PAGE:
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Ask Me Another
4:42 pm
Thu February 14, 2013

Forwards And Backwards

Originally published on Thu March 7, 2013 3:53 pm

Transcript

(APPLAUSE)

OPHIRA EISENBERG, HOST:

You're listening to ASK ME ANOTHER. I'm your host Ophira Eisenberg and with me is puzzler extraordinaire, John Chaneski.

JOHN CHANESKI: Hi, all right.

(APPLAUSE)

EISENBERG: And we have our next contestants, let's welcome Susan Poliniak.

SUSAN POLINIAK: Hello.

(APPLAUSE)

EISENBERG: Hi. And Ken Stern.

CHANESKI: Ken Stern.

(APPLAUSE)

KEN STERN: Ken Stern.

(APPLAUSE)

EISENBERG: So Susan, you actually were, or maybe still are, a puppeteer?

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Animals
4:38 pm
Thu February 14, 2013

With Brawls And Calls, Love Is In The Air For Elephant Seals

A male northern elephant seal calling near Santa Cruz, Calif.
A. Friendlaender NMFS Permit No. 14636

On this Valentine's Day, we bring you a story from the California coast, where love is in the air. It sounds something like this:

That's a male northern elephant seal. It's the peak of their mating season right now. Elephant seals spend of the most of the year alone, out in the Pacific Ocean. So you can probably guess what happens when they get together every winter.

Naturalist Lisa Wolfklain is leading a public tour at Ano Nuevo State Reserve, two hours south of San Francisco, where hundreds of elephant seals are packed together on a narrow strip of beach.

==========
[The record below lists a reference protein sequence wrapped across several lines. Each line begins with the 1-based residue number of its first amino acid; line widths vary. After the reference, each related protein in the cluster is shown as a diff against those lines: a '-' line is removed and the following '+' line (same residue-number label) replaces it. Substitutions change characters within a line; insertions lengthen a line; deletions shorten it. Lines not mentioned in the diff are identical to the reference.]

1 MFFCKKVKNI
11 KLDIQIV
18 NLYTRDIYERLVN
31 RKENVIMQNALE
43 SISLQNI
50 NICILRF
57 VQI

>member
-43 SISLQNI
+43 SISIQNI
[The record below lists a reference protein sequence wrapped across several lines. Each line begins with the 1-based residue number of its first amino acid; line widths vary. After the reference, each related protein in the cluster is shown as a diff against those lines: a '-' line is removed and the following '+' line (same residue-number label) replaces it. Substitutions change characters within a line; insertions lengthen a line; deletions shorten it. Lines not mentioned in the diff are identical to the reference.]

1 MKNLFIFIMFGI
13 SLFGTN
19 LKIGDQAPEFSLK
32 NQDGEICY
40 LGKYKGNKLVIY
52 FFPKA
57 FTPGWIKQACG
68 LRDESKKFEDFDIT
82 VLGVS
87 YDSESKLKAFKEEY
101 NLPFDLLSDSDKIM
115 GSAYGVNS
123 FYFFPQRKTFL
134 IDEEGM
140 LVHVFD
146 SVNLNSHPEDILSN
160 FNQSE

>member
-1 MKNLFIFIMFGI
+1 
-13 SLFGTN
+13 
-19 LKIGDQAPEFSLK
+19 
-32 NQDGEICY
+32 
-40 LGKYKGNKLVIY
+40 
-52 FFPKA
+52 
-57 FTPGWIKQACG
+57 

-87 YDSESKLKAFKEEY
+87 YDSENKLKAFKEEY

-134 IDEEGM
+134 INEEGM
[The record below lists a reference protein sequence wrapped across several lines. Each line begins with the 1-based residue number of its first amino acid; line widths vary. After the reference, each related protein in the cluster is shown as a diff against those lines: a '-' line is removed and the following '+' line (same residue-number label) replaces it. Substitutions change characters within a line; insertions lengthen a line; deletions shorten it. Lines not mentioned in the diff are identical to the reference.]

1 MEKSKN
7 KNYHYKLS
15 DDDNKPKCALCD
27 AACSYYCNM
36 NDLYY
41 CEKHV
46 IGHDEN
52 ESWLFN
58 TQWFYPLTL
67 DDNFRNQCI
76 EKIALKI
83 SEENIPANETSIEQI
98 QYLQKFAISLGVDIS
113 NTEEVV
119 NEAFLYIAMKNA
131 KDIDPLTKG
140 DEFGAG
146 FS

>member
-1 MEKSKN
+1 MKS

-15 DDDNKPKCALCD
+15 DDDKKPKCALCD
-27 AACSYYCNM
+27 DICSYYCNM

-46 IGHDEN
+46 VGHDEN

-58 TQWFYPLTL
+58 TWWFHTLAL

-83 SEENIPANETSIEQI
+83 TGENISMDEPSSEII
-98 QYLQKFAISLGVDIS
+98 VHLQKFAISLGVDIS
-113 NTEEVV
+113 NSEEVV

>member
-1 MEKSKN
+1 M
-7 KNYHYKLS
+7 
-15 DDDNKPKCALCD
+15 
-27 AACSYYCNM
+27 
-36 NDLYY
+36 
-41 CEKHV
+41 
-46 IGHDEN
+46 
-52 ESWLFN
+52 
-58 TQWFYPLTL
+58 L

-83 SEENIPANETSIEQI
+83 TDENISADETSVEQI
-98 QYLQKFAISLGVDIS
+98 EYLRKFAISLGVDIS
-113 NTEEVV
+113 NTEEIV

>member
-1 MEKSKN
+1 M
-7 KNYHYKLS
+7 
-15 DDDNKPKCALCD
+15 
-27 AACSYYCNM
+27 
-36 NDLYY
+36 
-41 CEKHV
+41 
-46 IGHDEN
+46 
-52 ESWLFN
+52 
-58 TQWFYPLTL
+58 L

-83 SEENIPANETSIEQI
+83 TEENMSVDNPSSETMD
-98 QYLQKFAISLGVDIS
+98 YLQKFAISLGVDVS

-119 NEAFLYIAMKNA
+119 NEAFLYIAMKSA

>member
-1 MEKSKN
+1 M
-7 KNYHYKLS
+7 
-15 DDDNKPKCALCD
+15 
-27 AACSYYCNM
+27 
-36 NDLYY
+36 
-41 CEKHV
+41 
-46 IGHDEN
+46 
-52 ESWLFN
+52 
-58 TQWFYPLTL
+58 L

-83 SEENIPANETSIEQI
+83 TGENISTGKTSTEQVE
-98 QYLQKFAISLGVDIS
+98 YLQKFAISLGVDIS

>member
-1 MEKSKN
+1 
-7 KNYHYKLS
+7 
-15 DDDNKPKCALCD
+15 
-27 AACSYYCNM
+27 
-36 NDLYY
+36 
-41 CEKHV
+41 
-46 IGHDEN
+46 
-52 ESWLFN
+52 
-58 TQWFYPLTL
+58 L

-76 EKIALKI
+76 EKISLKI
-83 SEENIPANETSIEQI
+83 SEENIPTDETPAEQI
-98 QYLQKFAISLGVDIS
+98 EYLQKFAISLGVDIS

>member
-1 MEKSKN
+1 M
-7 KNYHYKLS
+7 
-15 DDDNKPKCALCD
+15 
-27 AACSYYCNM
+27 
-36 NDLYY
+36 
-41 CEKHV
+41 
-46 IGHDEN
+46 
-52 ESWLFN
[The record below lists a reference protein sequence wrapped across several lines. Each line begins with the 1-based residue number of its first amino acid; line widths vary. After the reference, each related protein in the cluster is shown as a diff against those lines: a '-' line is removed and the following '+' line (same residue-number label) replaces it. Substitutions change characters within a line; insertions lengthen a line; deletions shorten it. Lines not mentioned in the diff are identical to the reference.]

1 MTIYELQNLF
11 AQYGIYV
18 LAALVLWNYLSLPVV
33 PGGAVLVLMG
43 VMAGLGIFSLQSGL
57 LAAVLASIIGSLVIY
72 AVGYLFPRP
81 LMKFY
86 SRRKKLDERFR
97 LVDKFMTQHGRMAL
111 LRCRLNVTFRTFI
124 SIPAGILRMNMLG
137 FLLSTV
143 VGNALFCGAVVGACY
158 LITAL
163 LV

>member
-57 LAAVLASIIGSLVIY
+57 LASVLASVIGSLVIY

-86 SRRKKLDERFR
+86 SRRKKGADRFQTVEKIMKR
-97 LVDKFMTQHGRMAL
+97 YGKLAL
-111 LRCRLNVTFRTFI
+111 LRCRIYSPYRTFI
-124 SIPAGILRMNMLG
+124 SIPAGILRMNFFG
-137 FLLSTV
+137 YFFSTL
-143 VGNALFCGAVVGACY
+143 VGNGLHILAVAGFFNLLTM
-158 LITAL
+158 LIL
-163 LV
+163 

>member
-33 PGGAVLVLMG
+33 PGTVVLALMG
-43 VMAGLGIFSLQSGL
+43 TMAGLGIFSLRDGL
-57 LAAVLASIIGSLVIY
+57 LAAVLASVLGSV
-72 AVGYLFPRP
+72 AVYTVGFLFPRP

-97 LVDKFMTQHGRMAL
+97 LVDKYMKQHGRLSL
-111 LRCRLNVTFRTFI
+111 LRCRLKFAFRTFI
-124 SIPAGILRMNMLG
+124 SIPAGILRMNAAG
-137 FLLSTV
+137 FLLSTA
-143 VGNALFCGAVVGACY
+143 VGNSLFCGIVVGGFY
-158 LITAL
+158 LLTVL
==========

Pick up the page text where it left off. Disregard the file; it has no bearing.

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Movies
4:38 pm
Thu February 14, 2013

Hooray For Nollywood: Nigerian Distributor Casts Wide Net Online

A typical Nigerian film market in Lagos. Though physical distribution of Nollywood films is booming, the digital market has also grown, thanks to a plugged-in African diaspora.
Pius Utomi Ekpei AFP/Getty Images

Originally published on Thu February 14, 2013 5:56 pm

The massively popular Nigerian film industry known as Nollywood started humbly about 20 years ago. Nollywood movies were shot as cheaply and as quickly as possible, then released straight to VHS.

Nollywood caught on globally, and piracy was a major factor in the industry's growth, as copies of copies of Nollywood tapes sold on street corners from Lagos to Harlem. In the early 2000s, Nollywood distribution shifted from VHS to discs — and now, the movies are also beginning to stream online.

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Food
4:38 pm
Thu February 14, 2013

Couple Ties The Knot With Their Own Afro-Asian Rice Treat

Jung is a portable meal, wrapped in bamboo leaves," says Jidan Koon. She and her now-husband, Bryant Terry, created their own multicultural version of the traditional dish when they got engaged." href="/post/couple-ties-knot-their-own-afro-asian-rice-treat" class="noexit lightbox">
"Jung is a portable meal, wrapped in bamboo leaves," says Jidan Koon. She and her now-husband, Bryant Terry, created their own multicultural version of the traditional dish when they got engaged.
iStockphoto.com

Originally published on Tue March 26, 2013 6:47 pm

Bryant Terry and Jidan Koon's relationship evolved over cooking. So much so that when they got engaged, they created a special dish: Afro-Asian jung, based on the savory Cantonese treat Koon enjoyed as a child in San Francisco's Chinatown. Koon shared the recipe for All Things Considered's Found Recipe series.

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The Legacy And Future Of Mass Incarceration
4:37 pm
Thu February 14, 2013